CHINA HAS REVEALED PLANS for another attempt to develop its own PC operating system (OS) to replace Microsoft Windows.
Rumours of a dedicated China OS have been circulating ever since Microsoft ended support for Windows XP in April.
China banned its government offices from installing Windows 8 as Chinese government paranoia about all things American ratcheted up earlier this year, culminating in a news report carried by Chinese state television declaring that Windows 8 is an instrument of American spyware.
The Chinese government has just begun an inquiry as to whether the bundling of programs such as Internet Explorer and Windows Media Player within Windows is anti-competitive. A similar ruling was made against Microsoft in Europe leading to optional "N" editions of Windows 7 which omitted them.
According to the Chinese Ministry of Industry and Information Technology, the new operating system, the name of which has not been revealed, could become available as early as October, with a mobile version to follow within three to five years.
A government-sanctioned PC operating system is not just meant to replace Windows but also to deter Chinese mobile phone makers such as Xaomi from customising the Android OS.
Previous attempts to build a Chinese PC operating system have met with mixed success. 2000's Red Flag Linux met with some success but eventually went bust without generating sizeable market share.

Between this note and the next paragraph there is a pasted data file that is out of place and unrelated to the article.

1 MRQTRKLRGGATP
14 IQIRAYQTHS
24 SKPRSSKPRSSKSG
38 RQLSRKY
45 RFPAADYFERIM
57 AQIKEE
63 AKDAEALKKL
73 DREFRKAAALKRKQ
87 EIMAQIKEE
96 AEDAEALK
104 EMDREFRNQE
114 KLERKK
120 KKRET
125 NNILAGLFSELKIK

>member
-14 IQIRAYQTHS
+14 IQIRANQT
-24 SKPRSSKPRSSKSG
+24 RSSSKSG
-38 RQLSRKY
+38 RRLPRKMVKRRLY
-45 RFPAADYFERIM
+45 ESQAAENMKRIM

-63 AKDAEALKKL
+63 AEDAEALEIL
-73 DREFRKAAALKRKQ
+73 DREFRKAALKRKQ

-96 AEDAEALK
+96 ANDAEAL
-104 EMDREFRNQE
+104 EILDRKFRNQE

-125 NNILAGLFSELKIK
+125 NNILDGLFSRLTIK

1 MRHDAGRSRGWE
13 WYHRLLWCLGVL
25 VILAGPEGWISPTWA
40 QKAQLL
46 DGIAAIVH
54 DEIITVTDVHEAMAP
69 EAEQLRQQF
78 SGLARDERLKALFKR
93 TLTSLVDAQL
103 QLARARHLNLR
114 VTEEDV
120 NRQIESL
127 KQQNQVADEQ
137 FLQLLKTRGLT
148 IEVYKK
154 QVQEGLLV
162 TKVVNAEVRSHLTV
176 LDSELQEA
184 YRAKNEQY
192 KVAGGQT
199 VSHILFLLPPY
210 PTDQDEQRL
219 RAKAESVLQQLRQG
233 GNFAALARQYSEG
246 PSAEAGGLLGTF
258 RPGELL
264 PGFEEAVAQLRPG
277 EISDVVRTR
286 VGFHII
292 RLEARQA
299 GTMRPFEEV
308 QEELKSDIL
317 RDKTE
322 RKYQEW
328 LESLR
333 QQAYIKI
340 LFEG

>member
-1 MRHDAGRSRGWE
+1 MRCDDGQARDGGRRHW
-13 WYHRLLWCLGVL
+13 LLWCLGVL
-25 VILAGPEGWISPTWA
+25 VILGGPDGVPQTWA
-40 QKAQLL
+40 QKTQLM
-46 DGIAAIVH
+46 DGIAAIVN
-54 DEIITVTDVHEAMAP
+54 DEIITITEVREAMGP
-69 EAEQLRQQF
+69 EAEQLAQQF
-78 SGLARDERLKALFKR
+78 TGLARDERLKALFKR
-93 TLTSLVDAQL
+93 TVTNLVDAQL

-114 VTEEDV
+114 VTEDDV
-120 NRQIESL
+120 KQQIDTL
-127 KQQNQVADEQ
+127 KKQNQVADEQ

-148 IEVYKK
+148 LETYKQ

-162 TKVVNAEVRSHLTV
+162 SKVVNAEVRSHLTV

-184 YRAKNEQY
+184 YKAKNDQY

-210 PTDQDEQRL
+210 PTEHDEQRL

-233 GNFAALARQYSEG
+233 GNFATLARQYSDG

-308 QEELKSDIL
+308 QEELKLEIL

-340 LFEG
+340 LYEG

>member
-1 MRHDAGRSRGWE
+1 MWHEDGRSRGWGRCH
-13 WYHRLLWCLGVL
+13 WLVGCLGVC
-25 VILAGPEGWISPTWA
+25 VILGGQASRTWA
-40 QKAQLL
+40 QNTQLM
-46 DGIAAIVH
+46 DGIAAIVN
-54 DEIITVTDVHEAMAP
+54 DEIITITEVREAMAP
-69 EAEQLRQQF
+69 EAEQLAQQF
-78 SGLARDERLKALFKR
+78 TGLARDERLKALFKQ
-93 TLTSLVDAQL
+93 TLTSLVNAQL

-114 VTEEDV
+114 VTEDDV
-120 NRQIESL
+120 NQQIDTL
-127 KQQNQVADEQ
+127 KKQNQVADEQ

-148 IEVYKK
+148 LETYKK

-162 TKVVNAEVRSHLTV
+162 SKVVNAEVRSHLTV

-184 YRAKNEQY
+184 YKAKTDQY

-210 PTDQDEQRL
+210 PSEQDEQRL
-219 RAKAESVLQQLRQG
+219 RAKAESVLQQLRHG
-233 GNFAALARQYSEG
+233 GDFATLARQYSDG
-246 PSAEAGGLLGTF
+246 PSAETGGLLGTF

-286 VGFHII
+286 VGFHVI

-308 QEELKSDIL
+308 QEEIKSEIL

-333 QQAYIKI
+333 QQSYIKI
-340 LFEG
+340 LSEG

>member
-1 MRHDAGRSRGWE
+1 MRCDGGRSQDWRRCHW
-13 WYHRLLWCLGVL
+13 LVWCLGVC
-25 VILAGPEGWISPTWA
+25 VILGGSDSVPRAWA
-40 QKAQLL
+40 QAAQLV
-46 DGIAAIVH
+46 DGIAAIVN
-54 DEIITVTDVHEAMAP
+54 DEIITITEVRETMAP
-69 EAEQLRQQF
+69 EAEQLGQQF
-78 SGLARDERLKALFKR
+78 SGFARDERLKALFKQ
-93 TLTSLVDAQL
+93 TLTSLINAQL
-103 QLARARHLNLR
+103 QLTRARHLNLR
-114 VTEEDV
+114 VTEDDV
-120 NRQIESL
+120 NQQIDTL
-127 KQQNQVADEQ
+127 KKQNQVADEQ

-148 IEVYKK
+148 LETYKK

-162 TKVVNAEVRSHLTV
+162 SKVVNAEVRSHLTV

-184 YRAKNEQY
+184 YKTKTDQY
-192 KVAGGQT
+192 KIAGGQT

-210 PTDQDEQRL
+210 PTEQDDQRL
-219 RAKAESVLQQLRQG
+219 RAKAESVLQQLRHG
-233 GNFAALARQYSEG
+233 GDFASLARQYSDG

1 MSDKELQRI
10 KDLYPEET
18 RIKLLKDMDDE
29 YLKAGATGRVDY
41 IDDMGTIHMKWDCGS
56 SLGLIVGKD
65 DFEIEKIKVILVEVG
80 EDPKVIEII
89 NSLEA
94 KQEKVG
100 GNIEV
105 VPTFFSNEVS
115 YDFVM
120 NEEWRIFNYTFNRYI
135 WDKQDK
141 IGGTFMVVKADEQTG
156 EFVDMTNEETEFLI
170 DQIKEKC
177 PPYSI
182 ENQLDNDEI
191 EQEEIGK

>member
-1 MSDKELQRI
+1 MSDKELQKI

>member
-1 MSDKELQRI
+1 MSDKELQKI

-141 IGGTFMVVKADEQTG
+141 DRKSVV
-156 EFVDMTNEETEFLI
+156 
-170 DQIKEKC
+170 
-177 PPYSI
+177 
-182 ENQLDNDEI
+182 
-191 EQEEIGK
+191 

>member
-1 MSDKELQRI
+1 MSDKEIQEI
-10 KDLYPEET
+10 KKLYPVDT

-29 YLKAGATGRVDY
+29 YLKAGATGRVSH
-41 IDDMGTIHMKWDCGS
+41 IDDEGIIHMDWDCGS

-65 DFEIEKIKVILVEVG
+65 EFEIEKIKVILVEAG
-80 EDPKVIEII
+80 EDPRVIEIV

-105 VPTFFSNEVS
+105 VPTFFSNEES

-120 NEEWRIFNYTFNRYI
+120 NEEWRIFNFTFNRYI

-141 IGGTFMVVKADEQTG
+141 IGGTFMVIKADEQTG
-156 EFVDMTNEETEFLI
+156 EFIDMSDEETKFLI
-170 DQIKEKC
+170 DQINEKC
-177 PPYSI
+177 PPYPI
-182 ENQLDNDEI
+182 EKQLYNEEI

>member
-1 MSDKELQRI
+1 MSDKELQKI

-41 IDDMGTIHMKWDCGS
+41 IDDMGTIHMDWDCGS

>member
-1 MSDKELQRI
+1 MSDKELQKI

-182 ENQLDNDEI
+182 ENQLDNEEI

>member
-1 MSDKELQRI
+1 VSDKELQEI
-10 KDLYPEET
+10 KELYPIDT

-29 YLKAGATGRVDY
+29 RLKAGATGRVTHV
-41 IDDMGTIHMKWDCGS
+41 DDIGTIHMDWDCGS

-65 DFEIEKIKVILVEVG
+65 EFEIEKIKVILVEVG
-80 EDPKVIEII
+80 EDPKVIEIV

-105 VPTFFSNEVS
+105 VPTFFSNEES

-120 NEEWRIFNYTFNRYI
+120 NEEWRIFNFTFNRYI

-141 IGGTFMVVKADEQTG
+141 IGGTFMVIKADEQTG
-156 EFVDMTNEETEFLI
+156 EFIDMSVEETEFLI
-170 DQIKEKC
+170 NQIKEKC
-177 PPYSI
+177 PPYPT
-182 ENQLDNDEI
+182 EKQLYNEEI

Kylin has been used in Chinese supercomputers, but has given way to Ubuntu Kylin, a Linux variant optimised for the Chinese market.
It is not clear if the proposed PC operating system will be a formal investment in Ubuntu Kylin, a new development effort based on the Linux kernel, or something else written from the ground up.
The development has parallels with fellow Communist state North Korea, which advocates the exclusive use of the Linux-based Red Star OS, released in 2002, on the few computers that are available to the general public. It resembles Mac OS X, superficially at least, but is doubtless riddled with surveillance spyware and has an adapted Mozilla web browser that is able to access only a tightly walled garden. µ
Or so says the rumour mill ...
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